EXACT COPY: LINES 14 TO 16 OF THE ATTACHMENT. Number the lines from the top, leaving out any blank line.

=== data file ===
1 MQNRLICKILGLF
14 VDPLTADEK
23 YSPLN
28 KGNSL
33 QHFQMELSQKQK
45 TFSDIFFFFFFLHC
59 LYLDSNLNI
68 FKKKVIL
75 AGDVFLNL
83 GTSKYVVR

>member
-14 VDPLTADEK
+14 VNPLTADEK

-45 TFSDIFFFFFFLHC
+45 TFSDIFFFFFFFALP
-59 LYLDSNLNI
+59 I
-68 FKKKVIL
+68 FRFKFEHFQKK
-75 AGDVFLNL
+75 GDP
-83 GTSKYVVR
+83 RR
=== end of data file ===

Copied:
-45 TFSDIFFFFFFLHC
+45 TFSDIFFFFFFFALP
-59 LYLDSNLNI